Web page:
Camping involves many fun activities, especially during the daytime. There might be hiking, climbing, napping, fishing, or splashing around in a nearby creek. At night, many campers think it’s just time to huddle around the fire before going to bed, but there are other things to do.
If it’s a rare time away from city lights, then there might be far more stars in the sky then you’re used to. Do you know how to teach kids to find basic star constellations when the chance arises?
If you’re going to do this, be prepared. Make sure you know a few yourself, and also check the weather to make sure that one of your camping nights will be the right for it. Any cloud cover makes it difficult and, if it’s too cold, kids might be more focused on shivering than looking up.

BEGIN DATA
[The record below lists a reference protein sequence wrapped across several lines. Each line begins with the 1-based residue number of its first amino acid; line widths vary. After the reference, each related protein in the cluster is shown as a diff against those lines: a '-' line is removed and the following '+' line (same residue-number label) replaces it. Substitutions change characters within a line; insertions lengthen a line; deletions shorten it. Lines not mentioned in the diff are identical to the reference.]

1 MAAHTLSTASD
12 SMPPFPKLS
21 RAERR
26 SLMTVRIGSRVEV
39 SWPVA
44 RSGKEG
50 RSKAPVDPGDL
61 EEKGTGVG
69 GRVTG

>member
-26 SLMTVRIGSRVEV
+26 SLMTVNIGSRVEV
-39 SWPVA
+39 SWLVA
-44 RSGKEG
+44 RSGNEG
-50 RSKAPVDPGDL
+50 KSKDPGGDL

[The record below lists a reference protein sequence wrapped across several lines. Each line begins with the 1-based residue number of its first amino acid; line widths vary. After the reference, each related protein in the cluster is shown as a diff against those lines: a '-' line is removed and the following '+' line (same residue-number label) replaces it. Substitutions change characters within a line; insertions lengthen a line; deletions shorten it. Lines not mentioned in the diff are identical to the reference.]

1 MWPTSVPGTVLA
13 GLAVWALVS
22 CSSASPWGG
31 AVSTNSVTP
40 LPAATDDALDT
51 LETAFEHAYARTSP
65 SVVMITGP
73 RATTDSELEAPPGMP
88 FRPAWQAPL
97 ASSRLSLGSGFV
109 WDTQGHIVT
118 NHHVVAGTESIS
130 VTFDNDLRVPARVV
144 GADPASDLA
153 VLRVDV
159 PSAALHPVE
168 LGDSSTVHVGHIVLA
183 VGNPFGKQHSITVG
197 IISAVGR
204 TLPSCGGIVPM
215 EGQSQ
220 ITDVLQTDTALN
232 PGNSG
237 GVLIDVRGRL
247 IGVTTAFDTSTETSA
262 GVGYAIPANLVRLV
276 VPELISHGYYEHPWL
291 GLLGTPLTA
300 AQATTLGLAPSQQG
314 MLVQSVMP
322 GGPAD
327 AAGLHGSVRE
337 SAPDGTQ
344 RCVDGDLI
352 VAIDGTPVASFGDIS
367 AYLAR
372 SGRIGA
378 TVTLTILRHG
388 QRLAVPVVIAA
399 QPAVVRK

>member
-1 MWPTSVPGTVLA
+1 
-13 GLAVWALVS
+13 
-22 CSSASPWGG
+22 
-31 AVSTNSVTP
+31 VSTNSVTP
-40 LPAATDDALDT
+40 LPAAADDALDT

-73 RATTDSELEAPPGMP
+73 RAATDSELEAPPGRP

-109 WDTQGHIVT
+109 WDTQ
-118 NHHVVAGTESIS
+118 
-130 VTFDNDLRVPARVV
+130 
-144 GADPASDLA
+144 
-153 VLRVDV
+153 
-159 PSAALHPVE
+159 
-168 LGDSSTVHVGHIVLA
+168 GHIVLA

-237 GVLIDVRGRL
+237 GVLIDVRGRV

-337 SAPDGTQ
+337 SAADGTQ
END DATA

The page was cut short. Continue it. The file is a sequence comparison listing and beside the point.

Also make sure you have enough flashlights to get away from the fire and into a clearing that has enough dome visibility to show most of the sky. You’ll want at least two resources regarding the constellations themselves. One is for yourself, where you know what constellations will be in the sky at that hour for that region and season. That can be a book, a catalog, a chart, or even just wireless access to an online source.
The second is going to be a large and easy to read book or poster for the kids. If it’s a poster, it might be a good idea laminated it for durability.
The Big Dipper constellation is a great one to start with because it’s so large and easy to make out. The front ‘edge’ of the pot lines up nicely with the North Star, the ‘center’ of the sky. Once kids can find that constellation and point, the rest of the constellations are easier to find relative to what’s known.